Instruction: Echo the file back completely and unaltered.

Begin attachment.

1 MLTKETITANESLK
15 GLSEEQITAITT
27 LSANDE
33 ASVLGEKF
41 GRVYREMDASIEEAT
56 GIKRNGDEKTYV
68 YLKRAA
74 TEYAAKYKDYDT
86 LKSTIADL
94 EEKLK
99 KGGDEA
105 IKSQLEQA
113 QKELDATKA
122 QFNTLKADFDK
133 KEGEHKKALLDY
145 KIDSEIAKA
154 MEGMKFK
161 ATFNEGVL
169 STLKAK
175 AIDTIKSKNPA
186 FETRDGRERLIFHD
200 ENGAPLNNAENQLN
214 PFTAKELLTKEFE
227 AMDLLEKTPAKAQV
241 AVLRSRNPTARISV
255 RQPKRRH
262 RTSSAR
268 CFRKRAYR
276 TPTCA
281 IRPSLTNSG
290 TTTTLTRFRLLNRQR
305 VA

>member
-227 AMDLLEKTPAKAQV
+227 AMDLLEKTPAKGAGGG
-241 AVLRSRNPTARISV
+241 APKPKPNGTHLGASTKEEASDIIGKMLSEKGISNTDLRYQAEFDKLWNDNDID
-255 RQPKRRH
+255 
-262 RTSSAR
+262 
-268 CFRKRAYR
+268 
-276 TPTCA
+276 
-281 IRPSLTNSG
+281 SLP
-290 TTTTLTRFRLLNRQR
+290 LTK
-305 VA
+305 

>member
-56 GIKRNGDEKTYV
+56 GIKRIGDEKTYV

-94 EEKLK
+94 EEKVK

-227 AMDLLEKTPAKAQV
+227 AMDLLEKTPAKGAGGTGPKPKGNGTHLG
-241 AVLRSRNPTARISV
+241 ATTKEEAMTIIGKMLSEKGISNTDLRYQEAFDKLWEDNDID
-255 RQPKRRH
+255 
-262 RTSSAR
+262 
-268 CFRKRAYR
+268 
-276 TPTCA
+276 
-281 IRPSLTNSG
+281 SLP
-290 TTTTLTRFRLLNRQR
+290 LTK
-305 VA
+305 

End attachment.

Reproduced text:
1 MLTKETITANESLK
15 GLSEEQITAITT
27 LSANDE
33 ASVLGEKF
41 GRVYREMDASIEEAT
56 GIKRNGDEKTYV
68 YLKRAA
74 TEYAAKYKDYDT
86 LKSTIADL
94 EEKLK
99 KGGDEA
105 IKSQLEQA
113 QKELDATKA
122 QFNTLKADFDK
133 KEGEHKKALLDY
145 KIDSEIAKA
154 MEGMKFK
161 ATFNEGVL
169 STLKAK
175 AIDTIKSKNPA
186 FETRDGRERLIFHD
200 ENGAPLNNAENQLN
214 PFTAKELLTKEFE
227 AMDLLEKTPAKAQV
241 AVLRSRNPTARISV
255 RQPKRRH
262 RTSSAR
268 CFRKRAYR
276 TPTCA
281 IRPSLTNSG
290 TTTTLTRFRLLNRQR
305 VA

>member
-227 AMDLLEKTPAKAQV
+227 AMDLLEKTPAKGAGGG
-241 AVLRSRNPTARISV
+241 APKPKPNGTHLGASTKEEASDIIGKMLSEKGISNTDLRYQAEFDKLWNDNDID
-255 RQPKRRH
+255 
-262 RTSSAR
+262 
-268 CFRKRAYR
+268 
-276 TPTCA
+276 
-281 IRPSLTNSG
+281 SLP
-290 TTTTLTRFRLLNRQR
+290 LTK
-305 VA
+305 

>member
-56 GIKRNGDEKTYV
+56 GIKRIGDEKTYV

-94 EEKLK
+94 EEKVK

-227 AMDLLEKTPAKAQV
+227 AMDLLEKTPAKGAGGTGPKPKGNGTHLG
-241 AVLRSRNPTARISV
+241 ATTKEEAMTIIGKMLSEKGISNTDLRYQEAFDKLWEDNDID
-255 RQPKRRH
+255 
-262 RTSSAR
+262 
-268 CFRKRAYR
+268 
-276 TPTCA
+276 
-281 IRPSLTNSG
+281 SLP
-290 TTTTLTRFRLLNRQR
+290 LTK
-305 VA
+305 